Tuesday, January 21, 2020

Nothing New For Me

I'm so done looking for the innovative, riveting, complex, and trendy new thought. Not that I was ever good at that. I actually am particularly NOT good at that.

And somehow I'm okay. Somehow I'm not feeling left behind. My simplicity is just alright with me.

And so today and yesterday and the day before I found myself talking about the same ol' same ol'. Even so, tears filled my eyes, passion caught in my throat and pushed through the airways in a stream of joyous telling of that same ol' same ol'.

Jesus made men. Jesus made women. And when they marry they are husband and wife.

Some become fathers. Some become mothers. Some are given children to become the next generation of Kingdom dwellers.

And His Word tells us how it should work, laying out the perfect design for us to explore again and again. First with that one, and that one, and now with this one.

It is amazing truth. It is freeing truth. Because it is...truth. Simple, unadulterated truth.

Come to think about it, it is always innovative. Always riveting. Always complex. Rarely trendy.
But always and forever it is Truth.

Available to the simple minded, the child, the master, the rich, and the poor. Powerful. Transformative.

Truth.

Thursday, January 09, 2020

Obedience, No Matter What

Trust and obey, for there's no other way
To be happy in Jesus but to trust and obey.
That's an old refrain from another day and time. The truth remains true (funny how truth is like that) but I'm not sure our understanding of those words is as clear.

Obey - to comply with or follow commands, restrictions, wishes, or instructions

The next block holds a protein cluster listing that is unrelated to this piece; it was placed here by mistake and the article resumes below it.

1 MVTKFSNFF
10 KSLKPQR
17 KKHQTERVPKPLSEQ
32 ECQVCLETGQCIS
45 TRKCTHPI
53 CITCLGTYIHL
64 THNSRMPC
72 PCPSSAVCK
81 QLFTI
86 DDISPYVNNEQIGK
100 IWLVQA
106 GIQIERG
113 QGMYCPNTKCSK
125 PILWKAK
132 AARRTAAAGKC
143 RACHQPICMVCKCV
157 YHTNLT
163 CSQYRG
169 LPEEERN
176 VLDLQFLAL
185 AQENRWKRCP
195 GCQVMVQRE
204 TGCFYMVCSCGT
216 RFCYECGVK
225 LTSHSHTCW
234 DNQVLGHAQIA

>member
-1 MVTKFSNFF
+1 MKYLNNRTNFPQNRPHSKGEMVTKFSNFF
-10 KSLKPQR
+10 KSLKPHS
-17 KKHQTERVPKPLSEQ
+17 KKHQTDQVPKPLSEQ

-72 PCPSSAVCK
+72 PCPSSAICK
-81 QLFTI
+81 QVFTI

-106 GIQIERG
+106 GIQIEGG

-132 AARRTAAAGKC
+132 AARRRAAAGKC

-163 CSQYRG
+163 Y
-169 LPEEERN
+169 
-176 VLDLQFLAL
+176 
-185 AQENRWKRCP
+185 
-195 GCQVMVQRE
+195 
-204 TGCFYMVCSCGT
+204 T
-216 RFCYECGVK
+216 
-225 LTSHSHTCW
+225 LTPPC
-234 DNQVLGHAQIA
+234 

I get the feeling today that obedience in many if not most situations is subject to circumstance.

"But Mom, I couldn't do it because I got this text from a friend and had to..."
"I know the assignment was due today but last night I just wasn't feeling my best and..." 
"My work shift was scheduled to start ten minutes ago but there was snow on the windshield and..."

With genuine incredulity we stand amazed as the boss, teacher, or mom cites that instruction was disregarded, commands ignored, requirements disparaged. Lucky us if that is the case. At least we are in the company of those who have a correct assessment of the value of obedience.

More often, unfortunately, we may actually be coddled and excused from the failure to comply or follow through. Apparently disobedience is too strong of a word, too harsh an accusation to levy on an employee, student, or child.

Oh, how we fail to understand. And oh, how we fail to instruct.

There is right and wrong.
There is wisdom and foolishness.
There is obedience and disobedience.

It is clear. God is not a trickster who delights in keeping us clueless. His Word teaches us the difference between right and wrong and to recognize disobedience.

Open the Word and learn. Then teach your children. Practice discipline as the deserved consequence to be expected. Demonstrate mercy as the generous alternative that is not deserved.